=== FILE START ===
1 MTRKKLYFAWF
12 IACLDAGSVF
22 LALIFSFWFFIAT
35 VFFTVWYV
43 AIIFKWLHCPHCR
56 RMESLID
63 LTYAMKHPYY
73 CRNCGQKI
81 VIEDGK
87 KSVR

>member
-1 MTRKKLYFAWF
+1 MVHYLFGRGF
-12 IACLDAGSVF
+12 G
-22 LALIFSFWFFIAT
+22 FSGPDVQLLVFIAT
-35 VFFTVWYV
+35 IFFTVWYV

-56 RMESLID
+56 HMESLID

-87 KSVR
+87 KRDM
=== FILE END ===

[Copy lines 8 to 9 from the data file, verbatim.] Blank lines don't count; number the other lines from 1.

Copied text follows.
73 CRNCGQKI
81 VIEDGK